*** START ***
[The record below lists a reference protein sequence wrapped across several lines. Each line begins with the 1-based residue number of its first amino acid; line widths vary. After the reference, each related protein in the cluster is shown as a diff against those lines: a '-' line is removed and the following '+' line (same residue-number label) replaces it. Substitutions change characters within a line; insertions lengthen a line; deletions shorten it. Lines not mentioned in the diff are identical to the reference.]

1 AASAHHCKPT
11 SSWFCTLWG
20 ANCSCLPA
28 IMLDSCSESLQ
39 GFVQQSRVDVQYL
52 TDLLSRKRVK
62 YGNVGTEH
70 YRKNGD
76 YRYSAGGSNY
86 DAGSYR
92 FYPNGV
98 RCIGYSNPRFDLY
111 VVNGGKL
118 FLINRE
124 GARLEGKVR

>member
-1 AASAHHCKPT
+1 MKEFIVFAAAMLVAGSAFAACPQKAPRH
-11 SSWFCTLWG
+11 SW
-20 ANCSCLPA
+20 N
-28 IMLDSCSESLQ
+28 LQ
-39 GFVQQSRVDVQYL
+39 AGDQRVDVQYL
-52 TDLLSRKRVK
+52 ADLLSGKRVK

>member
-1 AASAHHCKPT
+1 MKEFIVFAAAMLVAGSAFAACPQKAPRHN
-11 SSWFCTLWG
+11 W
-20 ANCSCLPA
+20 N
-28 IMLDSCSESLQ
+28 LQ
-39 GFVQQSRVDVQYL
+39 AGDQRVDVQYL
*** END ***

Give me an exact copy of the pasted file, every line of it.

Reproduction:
[The record below lists a reference protein sequence wrapped across several lines. Each line begins with the 1-based residue number of its first amino acid; line widths vary. After the reference, each related protein in the cluster is shown as a diff against those lines: a '-' line is removed and the following '+' line (same residue-number label) replaces it. Substitutions change characters within a line; insertions lengthen a line; deletions shorten it. Lines not mentioned in the diff are identical to the reference.]

1 AASAHHCKPT
11 SSWFCTLWG
20 ANCSCLPA
28 IMLDSCSESLQ
39 GFVQQSRVDVQYL
52 TDLLSRKRVK
62 YGNVGTEH
70 YRKNGD
76 YRYSAGGSNY
86 DAGSYR
92 FYPNGV
98 RCIGYSNPRFDLY
111 VVNGGKL
118 FLINRE
124 GARLEGKVR

>member
-1 AASAHHCKPT
+1 MKEFIVFAAAMLVAGSAFAACPQKAPRH
-11 SSWFCTLWG
+11 SW
-20 ANCSCLPA
+20 N
-28 IMLDSCSESLQ
+28 LQ
-39 GFVQQSRVDVQYL
+39 AGDQRVDVQYL
-52 TDLLSRKRVK
+52 ADLLSGKRVK

>member
-1 AASAHHCKPT
+1 MKEFIVFAAAMLVAGSAFAACPQKAPRHN
-11 SSWFCTLWG
+11 W
-20 ANCSCLPA
+20 N
-28 IMLDSCSESLQ
+28 LQ
-39 GFVQQSRVDVQYL
+39 AGDQRVDVQYL